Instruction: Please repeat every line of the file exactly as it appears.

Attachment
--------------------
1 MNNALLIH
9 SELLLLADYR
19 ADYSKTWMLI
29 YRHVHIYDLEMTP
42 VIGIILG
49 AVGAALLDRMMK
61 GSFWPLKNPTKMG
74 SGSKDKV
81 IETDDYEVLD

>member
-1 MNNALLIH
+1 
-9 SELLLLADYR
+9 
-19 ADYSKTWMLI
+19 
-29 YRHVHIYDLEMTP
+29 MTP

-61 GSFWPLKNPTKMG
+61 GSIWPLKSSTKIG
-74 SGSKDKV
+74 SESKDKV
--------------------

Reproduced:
1 MNNALLIH
9 SELLLLADYR
19 ADYSKTWMLI
29 YRHVHIYDLEMTP
42 VIGIILG
49 AVGAALLDRMMK
61 GSFWPLKNPTKMG
74 SGSKDKV
81 IETDDYEVLD

>member
-1 MNNALLIH
+1 
-9 SELLLLADYR
+9 
-19 ADYSKTWMLI
+19 
-29 YRHVHIYDLEMTP
+29 MTP

-61 GSFWPLKNPTKMG
+61 GSIWPLKSSTKIG
-74 SGSKDKV
+74 SESKDKV